How to Teach Students About Privacy & A.I.

In This Edition:

  • AI implications regarding privacy;
  • Some engagements you can try with your students;
  • Shortcut: Record your screen.


Your Weekly Digital Learning Compendium


Good morning, Vampires!

We trust you had a lovely break.

Yep, AI has become the teacher’s pet. So, it’s no wonder we all need to critically consider the implications that come with extended use.

Adding to the issue of bias in AI that we discussed recently in our newsletter, let’s talk about privacy.

In this edition:
  • AI implications regarding privacy;
  • Some engagements you can try with your students;
  • Shortcut: Record your screen.


Protecting Our Personal Data

As AI systems become more advanced and integrated into our daily lives, it is important to consider how our personal data is being used and protected. This is especially relevant for children, who may not fully understand the consequences of sharing their information online.

Ensuring the privacy and security of our data is essential to prevent misuse and abuse by AI systems.

To help engage students in this discussion, we have compiled a list of resources and activities that teachers can use in their classrooms. These resources have been differentiated by age group to ensure that they are appropriate for most of our students.

  For younger students (ages 5-8):

My Privacy: students discuss what privacy means and why it is important. They then create a poster or collage that represents their own personal privacy boundaries.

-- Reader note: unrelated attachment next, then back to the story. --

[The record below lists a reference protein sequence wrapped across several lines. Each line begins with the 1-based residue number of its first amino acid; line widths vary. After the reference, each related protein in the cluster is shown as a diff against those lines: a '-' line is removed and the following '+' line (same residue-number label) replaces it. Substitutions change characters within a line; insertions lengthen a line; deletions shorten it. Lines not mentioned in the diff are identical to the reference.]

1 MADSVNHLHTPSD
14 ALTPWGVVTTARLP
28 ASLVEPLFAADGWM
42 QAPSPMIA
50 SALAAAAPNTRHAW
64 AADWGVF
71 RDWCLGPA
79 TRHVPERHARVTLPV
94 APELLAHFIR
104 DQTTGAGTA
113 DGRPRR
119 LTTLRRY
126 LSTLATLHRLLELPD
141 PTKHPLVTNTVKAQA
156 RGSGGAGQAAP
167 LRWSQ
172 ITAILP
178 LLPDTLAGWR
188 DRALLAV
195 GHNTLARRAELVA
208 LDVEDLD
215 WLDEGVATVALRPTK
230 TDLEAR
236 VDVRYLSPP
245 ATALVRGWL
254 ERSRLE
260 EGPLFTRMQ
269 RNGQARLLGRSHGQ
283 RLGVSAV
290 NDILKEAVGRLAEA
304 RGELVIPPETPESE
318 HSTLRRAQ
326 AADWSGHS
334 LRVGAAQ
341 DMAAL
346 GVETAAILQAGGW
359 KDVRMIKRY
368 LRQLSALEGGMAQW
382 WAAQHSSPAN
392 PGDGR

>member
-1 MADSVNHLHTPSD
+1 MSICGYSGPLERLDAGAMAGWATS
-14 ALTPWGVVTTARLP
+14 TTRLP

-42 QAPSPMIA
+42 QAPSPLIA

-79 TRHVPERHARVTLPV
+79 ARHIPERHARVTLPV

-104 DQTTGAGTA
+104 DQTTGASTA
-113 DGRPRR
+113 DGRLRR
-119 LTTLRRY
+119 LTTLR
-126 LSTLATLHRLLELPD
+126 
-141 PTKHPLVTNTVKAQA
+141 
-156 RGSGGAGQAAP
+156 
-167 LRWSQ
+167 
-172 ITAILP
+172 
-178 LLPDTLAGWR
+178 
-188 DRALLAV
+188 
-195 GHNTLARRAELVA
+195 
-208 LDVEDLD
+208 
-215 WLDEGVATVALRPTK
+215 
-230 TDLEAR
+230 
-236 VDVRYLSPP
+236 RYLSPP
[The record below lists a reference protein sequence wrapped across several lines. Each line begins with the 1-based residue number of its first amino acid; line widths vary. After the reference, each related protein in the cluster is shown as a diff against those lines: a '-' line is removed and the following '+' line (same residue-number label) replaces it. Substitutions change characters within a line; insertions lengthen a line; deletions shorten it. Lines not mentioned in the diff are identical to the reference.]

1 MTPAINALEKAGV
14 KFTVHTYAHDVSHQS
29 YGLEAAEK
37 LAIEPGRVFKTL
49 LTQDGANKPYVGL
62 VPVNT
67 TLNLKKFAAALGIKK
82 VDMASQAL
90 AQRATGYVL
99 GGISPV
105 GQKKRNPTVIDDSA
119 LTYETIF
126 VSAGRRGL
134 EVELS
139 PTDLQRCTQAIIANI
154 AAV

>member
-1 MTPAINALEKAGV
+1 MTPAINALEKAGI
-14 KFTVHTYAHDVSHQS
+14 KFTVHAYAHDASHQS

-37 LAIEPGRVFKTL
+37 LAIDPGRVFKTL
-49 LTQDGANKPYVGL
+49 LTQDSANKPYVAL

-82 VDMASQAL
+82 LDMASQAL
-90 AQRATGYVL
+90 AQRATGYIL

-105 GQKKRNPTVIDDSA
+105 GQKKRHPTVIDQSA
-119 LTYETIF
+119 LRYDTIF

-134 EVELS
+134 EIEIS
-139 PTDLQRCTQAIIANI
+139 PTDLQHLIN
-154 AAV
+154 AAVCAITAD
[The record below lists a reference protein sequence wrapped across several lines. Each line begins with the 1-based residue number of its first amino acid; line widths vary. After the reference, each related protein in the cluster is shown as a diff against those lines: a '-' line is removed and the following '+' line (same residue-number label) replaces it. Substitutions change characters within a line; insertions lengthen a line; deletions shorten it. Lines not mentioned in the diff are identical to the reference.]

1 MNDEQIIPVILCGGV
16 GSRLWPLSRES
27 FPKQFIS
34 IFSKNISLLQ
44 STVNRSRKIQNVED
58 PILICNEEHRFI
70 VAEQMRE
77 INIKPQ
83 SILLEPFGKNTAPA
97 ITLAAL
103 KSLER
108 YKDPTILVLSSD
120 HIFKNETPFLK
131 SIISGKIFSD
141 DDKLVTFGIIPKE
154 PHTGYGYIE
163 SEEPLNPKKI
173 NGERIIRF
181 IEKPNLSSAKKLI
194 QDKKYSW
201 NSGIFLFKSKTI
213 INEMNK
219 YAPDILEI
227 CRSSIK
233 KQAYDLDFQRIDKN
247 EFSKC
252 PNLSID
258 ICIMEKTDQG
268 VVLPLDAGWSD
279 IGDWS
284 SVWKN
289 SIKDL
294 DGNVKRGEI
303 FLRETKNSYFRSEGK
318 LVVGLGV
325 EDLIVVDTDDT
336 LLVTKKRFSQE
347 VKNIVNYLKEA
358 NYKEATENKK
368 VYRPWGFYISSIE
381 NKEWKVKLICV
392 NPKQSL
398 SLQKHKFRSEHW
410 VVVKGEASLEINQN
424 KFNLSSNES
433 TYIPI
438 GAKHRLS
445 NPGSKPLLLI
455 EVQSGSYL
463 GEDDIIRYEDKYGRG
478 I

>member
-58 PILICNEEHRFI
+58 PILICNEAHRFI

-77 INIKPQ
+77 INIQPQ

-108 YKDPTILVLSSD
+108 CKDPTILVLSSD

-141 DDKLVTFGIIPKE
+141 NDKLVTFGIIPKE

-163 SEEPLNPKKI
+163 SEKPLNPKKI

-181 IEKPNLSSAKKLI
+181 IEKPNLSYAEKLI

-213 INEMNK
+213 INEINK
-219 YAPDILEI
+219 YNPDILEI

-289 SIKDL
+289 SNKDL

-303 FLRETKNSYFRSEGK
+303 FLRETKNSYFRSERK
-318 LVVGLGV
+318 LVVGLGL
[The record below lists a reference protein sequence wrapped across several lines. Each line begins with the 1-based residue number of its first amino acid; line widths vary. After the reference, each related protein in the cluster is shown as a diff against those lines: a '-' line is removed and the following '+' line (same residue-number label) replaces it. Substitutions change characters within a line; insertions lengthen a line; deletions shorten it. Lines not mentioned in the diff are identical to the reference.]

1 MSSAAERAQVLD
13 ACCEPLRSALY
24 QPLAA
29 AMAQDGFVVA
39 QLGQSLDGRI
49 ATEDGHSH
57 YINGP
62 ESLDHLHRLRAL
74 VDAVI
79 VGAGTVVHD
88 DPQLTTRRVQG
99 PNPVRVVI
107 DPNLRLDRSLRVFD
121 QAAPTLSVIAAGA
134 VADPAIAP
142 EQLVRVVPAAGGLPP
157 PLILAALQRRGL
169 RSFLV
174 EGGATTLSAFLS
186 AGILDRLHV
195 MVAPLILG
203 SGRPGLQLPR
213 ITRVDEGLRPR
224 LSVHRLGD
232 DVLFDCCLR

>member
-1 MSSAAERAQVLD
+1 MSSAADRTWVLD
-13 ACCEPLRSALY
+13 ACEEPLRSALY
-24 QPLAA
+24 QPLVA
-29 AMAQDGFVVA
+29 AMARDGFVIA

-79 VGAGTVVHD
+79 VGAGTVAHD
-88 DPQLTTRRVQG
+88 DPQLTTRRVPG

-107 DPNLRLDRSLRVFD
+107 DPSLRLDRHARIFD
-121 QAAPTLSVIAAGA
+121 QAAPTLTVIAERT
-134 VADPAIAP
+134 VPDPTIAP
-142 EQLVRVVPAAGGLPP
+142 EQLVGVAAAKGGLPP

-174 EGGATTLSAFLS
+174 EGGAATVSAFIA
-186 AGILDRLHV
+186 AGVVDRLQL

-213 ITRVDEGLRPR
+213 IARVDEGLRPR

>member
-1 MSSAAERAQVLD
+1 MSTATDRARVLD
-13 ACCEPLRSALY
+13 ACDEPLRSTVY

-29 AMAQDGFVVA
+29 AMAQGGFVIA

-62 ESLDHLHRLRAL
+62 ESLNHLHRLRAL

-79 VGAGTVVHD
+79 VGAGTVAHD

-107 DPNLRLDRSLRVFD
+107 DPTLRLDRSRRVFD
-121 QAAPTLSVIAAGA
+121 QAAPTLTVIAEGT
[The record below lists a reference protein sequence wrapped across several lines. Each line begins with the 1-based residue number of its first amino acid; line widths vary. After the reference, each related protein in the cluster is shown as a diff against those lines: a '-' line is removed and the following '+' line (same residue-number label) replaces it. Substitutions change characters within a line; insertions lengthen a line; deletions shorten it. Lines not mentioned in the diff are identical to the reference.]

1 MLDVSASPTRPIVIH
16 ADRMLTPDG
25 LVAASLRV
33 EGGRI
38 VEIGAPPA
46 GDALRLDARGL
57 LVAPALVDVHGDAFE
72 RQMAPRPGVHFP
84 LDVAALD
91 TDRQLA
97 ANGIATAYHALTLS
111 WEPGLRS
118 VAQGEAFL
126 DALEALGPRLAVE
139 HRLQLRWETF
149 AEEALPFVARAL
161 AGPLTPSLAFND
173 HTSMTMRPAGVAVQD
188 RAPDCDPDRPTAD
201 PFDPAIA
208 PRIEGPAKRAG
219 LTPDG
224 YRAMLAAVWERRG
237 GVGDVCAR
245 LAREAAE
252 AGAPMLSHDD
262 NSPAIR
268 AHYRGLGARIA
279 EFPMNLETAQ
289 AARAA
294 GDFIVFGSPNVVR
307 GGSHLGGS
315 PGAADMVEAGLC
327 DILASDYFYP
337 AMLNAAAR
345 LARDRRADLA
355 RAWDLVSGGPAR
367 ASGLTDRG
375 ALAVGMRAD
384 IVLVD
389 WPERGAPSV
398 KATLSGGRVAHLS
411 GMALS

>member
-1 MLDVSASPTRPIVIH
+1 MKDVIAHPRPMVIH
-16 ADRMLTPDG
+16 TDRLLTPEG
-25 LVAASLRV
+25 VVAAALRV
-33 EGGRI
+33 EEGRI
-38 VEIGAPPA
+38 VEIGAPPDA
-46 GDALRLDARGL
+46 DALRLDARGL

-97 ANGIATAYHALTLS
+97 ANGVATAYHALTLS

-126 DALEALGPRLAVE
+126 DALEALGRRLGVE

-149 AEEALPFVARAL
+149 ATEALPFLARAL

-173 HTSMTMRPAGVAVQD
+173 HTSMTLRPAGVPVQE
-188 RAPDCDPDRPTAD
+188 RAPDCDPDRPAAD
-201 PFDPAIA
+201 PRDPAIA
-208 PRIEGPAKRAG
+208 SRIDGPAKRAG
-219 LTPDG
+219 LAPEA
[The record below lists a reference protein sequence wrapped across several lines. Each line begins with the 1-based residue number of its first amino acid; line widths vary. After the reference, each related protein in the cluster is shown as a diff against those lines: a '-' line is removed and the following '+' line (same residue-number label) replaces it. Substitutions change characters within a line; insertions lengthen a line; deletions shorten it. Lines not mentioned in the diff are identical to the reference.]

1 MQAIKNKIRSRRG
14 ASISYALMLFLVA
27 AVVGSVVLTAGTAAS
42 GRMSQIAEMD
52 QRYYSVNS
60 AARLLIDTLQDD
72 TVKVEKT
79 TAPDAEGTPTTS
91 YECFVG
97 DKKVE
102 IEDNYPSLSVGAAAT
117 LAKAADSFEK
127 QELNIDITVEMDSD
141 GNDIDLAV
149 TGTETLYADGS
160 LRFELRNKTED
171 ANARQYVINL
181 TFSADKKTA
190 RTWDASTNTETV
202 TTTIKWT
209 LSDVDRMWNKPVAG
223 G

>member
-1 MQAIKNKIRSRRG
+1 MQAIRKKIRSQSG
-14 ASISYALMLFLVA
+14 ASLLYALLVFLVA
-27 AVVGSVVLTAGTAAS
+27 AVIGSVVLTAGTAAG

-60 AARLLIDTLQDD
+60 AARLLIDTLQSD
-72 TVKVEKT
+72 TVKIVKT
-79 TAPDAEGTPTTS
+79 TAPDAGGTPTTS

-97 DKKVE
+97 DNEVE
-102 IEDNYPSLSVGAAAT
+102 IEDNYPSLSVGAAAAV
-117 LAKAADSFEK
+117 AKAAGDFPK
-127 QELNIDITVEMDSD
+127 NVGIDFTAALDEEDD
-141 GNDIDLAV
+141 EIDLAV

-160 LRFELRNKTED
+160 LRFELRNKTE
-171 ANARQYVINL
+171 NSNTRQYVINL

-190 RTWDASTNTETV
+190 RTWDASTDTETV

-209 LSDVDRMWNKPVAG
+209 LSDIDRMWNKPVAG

MIT Media Lab offers a series of interactive lessons to help kids learn and design with data privacy in mind.
 ISTE has created three unplugged activities for teaching about AI.
For upper Elementary and Lower Secondary students (ages 9-13)
Data Detective: students learn about how companies collect and use personal data. They then conduct their own investigation to see what kind of data is being collected about them online.

Zhorai: A conversational agent designed to teach machine learning concepts to kids in elementary school.
 Creativity and AI curriculum, from MIT
For Upper Secondary students (ages 14-18):
AI Ethics Debate: students research and debate the ethical implications of AI systems. They will consider issues such as privacy, bias, and accountability.

 Ethics of Artificial Intelligence: a UNESCO resource;
The AI Education Project: For grades 9-12; video that can become a provocation.


Want to experience ChatGPT-4 for free? 

As you may know, Microsoft has partnered with OpenAI in a multibillion dollar investment.

So, ChatGPT4 is free through the new Bing search

To use it, you will first need to download Microsoft Edge (which can be done from our Manager app, without the need to go to IT. See how below!).
  • Hit Command ⌘ + space bar and the spotlight search will open;
  • Type in “Manager” and open the app;
  • In the first dropdown, make sure you select Self-Service; then search for Edge;
  • Hit Install.
  • With Edge installed, you will need to go into your applications and open it;
  • Create an account with Microsoft, if you don’t have one already, and log in.
  • Now select “New Bing” and start chatting! See where below.

    Having trouble with any of this? Please visit our our Tech Team to get help.


Record your screen with QuickTime with a variation of the classic screenshot shortcut: